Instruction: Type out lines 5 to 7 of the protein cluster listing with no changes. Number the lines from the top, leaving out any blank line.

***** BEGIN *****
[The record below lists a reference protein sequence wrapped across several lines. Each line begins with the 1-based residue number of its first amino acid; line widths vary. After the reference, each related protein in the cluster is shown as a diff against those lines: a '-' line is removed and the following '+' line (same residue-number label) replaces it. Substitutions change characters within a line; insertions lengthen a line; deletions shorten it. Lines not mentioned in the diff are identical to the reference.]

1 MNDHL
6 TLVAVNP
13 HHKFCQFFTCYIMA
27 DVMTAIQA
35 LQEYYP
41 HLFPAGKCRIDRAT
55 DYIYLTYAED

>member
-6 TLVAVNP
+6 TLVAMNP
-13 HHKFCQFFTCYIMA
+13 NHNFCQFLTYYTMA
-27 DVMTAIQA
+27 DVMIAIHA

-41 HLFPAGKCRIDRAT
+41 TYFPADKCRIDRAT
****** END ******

27 DVMTAIQA
35 LQEYYP
41 HLFPAGKCRIDRAT